Would the JVM (and probably also the CLI) be considered a virtual machine (the equivalent of the x86 in a "normal" program stack) or a virtual OS (the equivalent of Windows)?
Strictly speaking, it is a virtual machine, ie: it executes a special low-level language (similar to x86 ASM. CLI uses MSIL, JVM uses "byte codes") and translates them into the target machine's op-codes (x86, x86_64, ARM .. etc.) for execution on the host CPU.
It also manages marshaling (ie: correct handling and passing through of variables to native memory stack/heap) to allow function calls from inside the managed world to the outside OS on which the VM runs.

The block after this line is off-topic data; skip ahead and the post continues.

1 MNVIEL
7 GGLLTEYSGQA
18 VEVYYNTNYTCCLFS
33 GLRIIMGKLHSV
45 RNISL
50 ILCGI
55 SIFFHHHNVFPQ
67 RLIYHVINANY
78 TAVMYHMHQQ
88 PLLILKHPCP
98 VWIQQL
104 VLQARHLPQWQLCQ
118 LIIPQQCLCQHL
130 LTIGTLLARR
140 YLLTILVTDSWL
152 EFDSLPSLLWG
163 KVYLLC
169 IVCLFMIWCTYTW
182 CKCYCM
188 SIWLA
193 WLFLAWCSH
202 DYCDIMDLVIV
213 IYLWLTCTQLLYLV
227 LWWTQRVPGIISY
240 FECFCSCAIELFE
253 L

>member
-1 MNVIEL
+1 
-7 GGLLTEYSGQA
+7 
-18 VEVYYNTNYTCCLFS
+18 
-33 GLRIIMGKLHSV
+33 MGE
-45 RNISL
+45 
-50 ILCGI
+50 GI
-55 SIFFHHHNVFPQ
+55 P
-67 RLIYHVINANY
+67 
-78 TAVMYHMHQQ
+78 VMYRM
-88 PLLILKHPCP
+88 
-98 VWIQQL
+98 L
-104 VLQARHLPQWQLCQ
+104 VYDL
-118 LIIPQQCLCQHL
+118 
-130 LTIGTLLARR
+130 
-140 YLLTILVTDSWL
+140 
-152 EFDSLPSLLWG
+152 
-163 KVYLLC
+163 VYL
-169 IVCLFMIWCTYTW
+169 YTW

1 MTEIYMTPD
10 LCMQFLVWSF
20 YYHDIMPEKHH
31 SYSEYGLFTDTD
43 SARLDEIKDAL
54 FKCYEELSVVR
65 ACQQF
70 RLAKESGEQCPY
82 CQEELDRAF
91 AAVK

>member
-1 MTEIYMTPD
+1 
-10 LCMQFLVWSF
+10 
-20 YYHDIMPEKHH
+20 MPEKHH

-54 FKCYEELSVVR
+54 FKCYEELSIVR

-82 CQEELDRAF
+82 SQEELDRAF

Practically though, neither the JVM nor the CLI alone are very helpful except for automated garbage collection and CPU-architecture-independence, but they are complemented by a large base library (the Java classes, or the .NET BCL) which allows you to do many platform-y things without having to call platform specific APIs and use marshaling manually for everything.
That's why there is a different Java Runtime Environment for each OS. Each one's JVM translates to a specific CPU arch, and uses different platform specific-APIs to accomplish what the unified base library exposes to you as a friendly API inside the managed world.
Hope that helps you.
The jvm is considered a real computer, only not realized in hardware. The machine has it's own storage capacity, it's own memory model, it's own specific behaviour of it's central processing unit and it's own internal machine code. This machine is extendable with new possibilities and modules that are represented with classes, API's, etc...
It has it's own stack based architecture, like most virtual machines.